About the ICMJE and citation styles

The ICMJE is small group of editors of general medical journals who first met informally in Vancouver, British Columbia, in 1978 to establish guidelines for the format of manuscripts submitted to their journals. The group became known as the Vancouver Group. Its requirements for manuscripts, including formats for bibliographic references developed by the U.S. National Library of Medicine (NLM), were first published in 1979. The Vancouver Group expanded and evolved into the International Committee of Medical Journal Editors (ICMJE), which meets annually. The ICMJE created the Recommendations for the Conduct, Reporting, Editing, and Publication of Scholarly Work in Medical Journals to help authors and editors create and distribute accurate, clear, easily accessible reports of biomedical studies.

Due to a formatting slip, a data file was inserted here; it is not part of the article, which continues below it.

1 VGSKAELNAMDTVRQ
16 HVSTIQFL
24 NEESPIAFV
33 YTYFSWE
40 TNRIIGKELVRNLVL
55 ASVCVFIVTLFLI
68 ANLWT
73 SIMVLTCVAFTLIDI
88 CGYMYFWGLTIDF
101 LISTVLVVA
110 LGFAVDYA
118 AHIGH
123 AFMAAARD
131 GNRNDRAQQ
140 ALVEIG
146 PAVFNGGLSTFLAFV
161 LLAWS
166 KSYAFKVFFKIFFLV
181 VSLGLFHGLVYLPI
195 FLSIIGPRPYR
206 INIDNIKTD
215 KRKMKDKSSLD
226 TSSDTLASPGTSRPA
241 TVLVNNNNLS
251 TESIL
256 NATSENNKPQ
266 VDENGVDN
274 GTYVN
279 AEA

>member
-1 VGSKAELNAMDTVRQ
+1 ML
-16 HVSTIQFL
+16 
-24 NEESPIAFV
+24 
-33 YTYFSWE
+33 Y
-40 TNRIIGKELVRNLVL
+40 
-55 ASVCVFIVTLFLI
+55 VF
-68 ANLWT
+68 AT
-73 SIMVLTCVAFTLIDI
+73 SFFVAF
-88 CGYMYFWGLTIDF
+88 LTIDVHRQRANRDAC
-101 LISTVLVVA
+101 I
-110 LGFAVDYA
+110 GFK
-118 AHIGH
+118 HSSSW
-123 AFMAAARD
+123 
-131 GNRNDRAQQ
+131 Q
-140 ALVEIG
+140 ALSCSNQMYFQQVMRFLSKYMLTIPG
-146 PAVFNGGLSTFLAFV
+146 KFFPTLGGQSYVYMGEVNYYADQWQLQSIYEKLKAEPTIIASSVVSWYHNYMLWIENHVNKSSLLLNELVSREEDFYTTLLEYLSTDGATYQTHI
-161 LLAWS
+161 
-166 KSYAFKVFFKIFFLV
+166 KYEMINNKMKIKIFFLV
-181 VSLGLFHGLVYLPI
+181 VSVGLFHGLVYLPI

An alternate version of ICMJE style is to additionally list the month an issue number, but since most journals use continuous pagination, the shorter form provides sufficient information to locate the reference. The NLM now lists all authors.

BCMJ standard citation style is a slight modification of the ICMJE/NLM style, as follows:

  • Only the first three authors are listed, followed by "et al."
  • There is no period after the journal name.
  • Page numbers are not abbreviated.

For more information on the ICMJE Recommendations for the Conduct, Reporting, Editing, and Publication of Scholarly Work in Medical Journals, visit

BCMJ Guidelines for Authors

Leave a Reply